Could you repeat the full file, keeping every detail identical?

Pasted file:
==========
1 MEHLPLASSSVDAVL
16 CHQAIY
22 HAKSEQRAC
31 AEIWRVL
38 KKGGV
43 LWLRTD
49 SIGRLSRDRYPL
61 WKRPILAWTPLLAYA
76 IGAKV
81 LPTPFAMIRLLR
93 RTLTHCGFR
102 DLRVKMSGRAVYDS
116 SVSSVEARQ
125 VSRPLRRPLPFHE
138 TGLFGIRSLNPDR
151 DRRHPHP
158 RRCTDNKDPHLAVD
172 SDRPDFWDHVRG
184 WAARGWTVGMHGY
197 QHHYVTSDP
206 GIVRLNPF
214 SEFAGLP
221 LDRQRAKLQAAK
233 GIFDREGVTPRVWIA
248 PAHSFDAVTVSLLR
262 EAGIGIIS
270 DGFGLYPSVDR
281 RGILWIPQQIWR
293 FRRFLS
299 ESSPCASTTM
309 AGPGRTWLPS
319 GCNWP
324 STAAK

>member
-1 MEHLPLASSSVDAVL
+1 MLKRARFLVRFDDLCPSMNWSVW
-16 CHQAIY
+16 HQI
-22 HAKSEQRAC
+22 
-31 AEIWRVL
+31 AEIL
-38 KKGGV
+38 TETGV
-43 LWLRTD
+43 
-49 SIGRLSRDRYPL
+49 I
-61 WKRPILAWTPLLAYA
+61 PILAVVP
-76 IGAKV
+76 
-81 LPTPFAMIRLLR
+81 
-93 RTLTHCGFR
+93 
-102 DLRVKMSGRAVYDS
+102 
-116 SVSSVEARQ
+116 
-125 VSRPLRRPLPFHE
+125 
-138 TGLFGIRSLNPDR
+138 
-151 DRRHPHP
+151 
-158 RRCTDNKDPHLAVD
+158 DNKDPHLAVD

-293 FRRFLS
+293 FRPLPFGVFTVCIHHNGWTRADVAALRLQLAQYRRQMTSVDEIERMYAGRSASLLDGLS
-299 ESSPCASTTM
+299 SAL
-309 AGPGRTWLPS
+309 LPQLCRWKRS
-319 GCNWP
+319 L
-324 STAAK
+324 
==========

1 MEHLPLASSSVDAVL
16 CHQAIY
22 HAKSEQRAC
31 AEIWRVL
38 KKGGV
43 LWLRTD
49 SIGRLSRDRYPL
61 WKRPILAWTPLLAYA
76 IGAKV
81 LPTPFAMIRLLR
93 RTLTHCGFR
102 DLRVKMSGRAVYDS
116 SVSSVEARQ
125 VSRPLRRPLPFHE
138 TGLFGIRSLNPDR
151 DRRHPHP
158 RRCTDNKDPHLAVD
172 SDRPDFWDHVRG
184 WAARGWTVGMHGY
197 QHHYVTSDP
206 GIVRLNPF
214 SEFAGLP
221 LDRQRAKLQAAK
233 GIFDREGVTPRVWIA
248 PAHSFDAVTVSLLR
262 EAGIGIIS
270 DGFGLYPSVDR
281 RGILWIPQQIWR
293 FRRFLS
299 ESSPCASTTM
309 AGPGRTWLPS
319 GCNWP
324 STAAK

>member
-1 MEHLPLASSSVDAVL
+1 MLKRARFLVRFDDLCPSMNWSVW
-16 CHQAIY
+16 HQI
-22 HAKSEQRAC
+22 
-31 AEIWRVL
+31 AEIL
-38 KKGGV
+38 TETGV
-43 LWLRTD
+43 
-49 SIGRLSRDRYPL
+49 I
-61 WKRPILAWTPLLAYA
+61 PILAVVP
-76 IGAKV
+76 
-81 LPTPFAMIRLLR
+81 
-93 RTLTHCGFR
+93 
-102 DLRVKMSGRAVYDS
+102 
-116 SVSSVEARQ
+116 
-125 VSRPLRRPLPFHE
+125 
-138 TGLFGIRSLNPDR
+138 
-151 DRRHPHP
+151 
-158 RRCTDNKDPHLAVD
+158 DNKDPHLAVD

-293 FRRFLS
+293 FRPLPFGVFTVCIHHNGWTRADVAALRLQLAQYRRQMTSVDEIERMYAGRSASLLDGLS
-299 ESSPCASTTM
+299 SAL
-309 AGPGRTWLPS
+309 LPQLCRWKRS
-319 GCNWP
+319 L
-324 STAAK
+324 